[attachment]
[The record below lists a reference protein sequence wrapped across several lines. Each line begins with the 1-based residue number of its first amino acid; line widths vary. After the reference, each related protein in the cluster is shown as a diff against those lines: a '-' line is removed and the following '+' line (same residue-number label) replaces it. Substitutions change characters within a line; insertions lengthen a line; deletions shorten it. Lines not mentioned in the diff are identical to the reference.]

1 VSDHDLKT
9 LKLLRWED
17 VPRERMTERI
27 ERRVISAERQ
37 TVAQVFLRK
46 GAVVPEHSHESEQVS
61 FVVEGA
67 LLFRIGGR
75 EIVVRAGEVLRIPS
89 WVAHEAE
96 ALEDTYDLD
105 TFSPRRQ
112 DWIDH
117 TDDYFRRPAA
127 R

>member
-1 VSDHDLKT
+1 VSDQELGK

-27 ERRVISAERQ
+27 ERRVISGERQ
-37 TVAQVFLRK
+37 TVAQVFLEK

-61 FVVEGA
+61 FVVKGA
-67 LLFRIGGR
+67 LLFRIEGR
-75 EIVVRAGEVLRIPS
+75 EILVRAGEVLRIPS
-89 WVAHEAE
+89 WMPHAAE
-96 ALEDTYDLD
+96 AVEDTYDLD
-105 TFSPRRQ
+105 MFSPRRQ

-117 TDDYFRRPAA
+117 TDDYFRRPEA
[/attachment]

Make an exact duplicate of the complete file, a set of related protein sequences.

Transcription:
[The record below lists a reference protein sequence wrapped across several lines. Each line begins with the 1-based residue number of its first amino acid; line widths vary. After the reference, each related protein in the cluster is shown as a diff against those lines: a '-' line is removed and the following '+' line (same residue-number label) replaces it. Substitutions change characters within a line; insertions lengthen a line; deletions shorten it. Lines not mentioned in the diff are identical to the reference.]

1 VSDHDLKT
9 LKLLRWED
17 VPRERMTERI
27 ERRVISAERQ
37 TVAQVFLRK
46 GAVVPEHSHESEQVS
61 FVVEGA
67 LLFRIGGR
75 EIVVRAGEVLRIPS
89 WVAHEAE
96 ALEDTYDLD
105 TFSPRRQ
112 DWIDH
117 TDDYFRRPAA
127 R

>member
-1 VSDHDLKT
+1 VSDQELGK

-27 ERRVISAERQ
+27 ERRVISGERQ
-37 TVAQVFLRK
+37 TVAQVFLEK

-61 FVVEGA
+61 FVVKGA
-67 LLFRIGGR
+67 LLFRIEGR
-75 EIVVRAGEVLRIPS
+75 EILVRAGEVLRIPS
-89 WVAHEAE
+89 WMPHAAE
-96 ALEDTYDLD
+96 AVEDTYDLD
-105 TFSPRRQ
+105 MFSPRRQ

-117 TDDYFRRPAA
+117 TDDYFRRPEA